I've often heard "Cadillac tax" mentioned in relation to health insurance. What is it? Could it impact me and my insurance payments or coverage?
When the Affordable Care Act passed in 2010, it included an excise tax the media and some politicians call the "Cadillac tax." It levels a 40-percent tax on employers that spend more than a certain amount on employee health plans. As mentioned earlier, that amount is $10,200 for individual coverage and $27,500 for family coverage.
So, if a company offers individual coverage that costs $13,000 a year, it would owe the government 40 cents on every dollar spent above the $10,200 limit. In this case, it would owe 40 percent of $2,800.
This tax was to go into effect in 2018, but last year Congress delayed it to 2020.
Although the tax focuses on employers, that doesn't mean it won't impact employees. For example, the Kaiser Family Foundation says the deadline is "encouraging employers to assess their current health benefits and consider cost reductions to avoid triggering the tax."
A few of the ways companies are reducing or could reduce costs in advance of this tax's implementation:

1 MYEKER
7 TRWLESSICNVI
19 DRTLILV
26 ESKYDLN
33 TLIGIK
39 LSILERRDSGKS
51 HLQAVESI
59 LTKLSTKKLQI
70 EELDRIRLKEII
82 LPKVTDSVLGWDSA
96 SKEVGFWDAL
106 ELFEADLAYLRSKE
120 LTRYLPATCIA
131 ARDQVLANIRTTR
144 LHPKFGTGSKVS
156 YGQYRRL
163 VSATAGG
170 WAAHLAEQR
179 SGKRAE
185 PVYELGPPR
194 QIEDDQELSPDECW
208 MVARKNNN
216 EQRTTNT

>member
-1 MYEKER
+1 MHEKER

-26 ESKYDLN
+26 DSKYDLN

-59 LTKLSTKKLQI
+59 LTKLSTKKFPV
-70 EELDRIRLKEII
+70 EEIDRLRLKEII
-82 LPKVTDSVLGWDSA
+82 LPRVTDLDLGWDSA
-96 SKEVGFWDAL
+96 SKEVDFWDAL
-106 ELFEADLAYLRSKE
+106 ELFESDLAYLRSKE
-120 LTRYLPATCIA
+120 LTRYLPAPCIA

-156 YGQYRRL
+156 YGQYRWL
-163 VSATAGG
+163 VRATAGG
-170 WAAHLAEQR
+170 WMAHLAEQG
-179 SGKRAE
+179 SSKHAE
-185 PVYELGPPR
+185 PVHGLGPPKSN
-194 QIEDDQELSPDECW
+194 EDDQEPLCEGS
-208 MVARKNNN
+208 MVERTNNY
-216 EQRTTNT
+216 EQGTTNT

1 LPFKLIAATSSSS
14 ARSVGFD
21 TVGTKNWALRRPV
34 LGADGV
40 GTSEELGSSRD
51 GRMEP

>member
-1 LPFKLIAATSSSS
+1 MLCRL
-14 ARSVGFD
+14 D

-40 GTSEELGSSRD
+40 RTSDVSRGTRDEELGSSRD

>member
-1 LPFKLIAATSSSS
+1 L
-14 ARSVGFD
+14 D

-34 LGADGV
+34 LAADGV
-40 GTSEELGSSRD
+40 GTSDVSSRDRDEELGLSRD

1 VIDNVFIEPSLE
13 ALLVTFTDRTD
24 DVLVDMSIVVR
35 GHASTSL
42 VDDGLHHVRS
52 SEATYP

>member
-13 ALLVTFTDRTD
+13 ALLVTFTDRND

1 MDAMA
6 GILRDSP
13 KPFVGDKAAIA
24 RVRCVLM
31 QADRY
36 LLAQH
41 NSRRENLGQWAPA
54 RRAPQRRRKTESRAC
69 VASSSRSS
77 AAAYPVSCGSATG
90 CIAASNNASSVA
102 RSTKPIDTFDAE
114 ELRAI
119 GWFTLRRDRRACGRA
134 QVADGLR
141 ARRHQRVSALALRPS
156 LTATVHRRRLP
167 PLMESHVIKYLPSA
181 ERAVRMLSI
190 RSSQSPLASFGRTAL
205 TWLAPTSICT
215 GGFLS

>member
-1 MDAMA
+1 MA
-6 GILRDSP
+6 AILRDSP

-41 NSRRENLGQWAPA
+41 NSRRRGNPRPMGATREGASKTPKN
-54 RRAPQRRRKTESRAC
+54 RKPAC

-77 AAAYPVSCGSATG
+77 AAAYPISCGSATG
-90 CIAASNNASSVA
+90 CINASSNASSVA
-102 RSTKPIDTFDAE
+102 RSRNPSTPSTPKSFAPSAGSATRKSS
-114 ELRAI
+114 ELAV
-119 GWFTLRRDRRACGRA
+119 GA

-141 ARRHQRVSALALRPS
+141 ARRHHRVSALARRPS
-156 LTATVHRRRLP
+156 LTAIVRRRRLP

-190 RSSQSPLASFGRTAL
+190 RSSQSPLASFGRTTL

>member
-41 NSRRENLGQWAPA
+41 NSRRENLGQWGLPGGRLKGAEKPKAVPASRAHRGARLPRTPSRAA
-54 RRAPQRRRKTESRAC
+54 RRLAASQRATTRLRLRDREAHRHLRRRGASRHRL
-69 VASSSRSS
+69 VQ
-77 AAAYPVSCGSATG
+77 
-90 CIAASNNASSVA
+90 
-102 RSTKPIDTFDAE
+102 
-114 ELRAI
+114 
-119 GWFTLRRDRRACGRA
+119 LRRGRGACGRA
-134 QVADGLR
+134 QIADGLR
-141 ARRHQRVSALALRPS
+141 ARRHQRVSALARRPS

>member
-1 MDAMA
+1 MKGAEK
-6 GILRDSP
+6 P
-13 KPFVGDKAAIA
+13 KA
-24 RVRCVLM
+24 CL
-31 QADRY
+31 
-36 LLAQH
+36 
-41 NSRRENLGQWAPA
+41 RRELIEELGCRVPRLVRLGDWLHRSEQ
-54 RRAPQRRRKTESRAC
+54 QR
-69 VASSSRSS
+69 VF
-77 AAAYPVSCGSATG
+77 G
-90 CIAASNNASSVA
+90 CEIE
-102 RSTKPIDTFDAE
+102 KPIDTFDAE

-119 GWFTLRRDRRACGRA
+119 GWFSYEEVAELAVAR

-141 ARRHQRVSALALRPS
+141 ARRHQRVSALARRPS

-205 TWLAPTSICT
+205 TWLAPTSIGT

- Increasing deductibles and other cost sharing;
- Eliminating covered services;
- Capping or eliminating tax-preferred savings accounts like Flexible Spending Accounts (FSAs), HSAs or Health Reimbursement Arrangements (HRAs);
- Eliminating higher-cost health insurance options;
- Using less expensive provider networks; or
- Offering benefits through a private exchange (which can use all of these tools to cap the value of plan choices to stay under the thresholds).
Some employers made these changes back in 2014, according to the Kaiser Family Foundation, but "more are likely to do so as the implementation date gets closer."
That could be a problem for employees, as "for the most part these changes will result in employees paying for a greater share of their health care out-of-pocket."